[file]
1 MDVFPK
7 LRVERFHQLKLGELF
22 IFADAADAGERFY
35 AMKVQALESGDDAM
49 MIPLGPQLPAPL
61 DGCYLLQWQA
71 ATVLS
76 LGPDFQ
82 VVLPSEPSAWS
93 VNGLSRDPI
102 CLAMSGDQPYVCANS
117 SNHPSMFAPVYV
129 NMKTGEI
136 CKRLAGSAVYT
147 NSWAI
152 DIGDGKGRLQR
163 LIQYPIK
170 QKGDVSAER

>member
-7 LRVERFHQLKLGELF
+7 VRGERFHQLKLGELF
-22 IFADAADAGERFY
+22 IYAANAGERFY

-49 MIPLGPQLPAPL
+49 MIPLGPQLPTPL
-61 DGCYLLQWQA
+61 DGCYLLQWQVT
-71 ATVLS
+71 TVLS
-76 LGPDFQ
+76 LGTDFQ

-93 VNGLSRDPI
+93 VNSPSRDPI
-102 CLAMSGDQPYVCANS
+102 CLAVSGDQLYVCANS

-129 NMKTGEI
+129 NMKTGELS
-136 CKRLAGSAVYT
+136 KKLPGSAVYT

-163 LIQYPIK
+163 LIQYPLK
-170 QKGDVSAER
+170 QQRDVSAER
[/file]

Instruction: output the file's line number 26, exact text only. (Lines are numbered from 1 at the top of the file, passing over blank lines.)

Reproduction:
-61 DGCYLLQWQA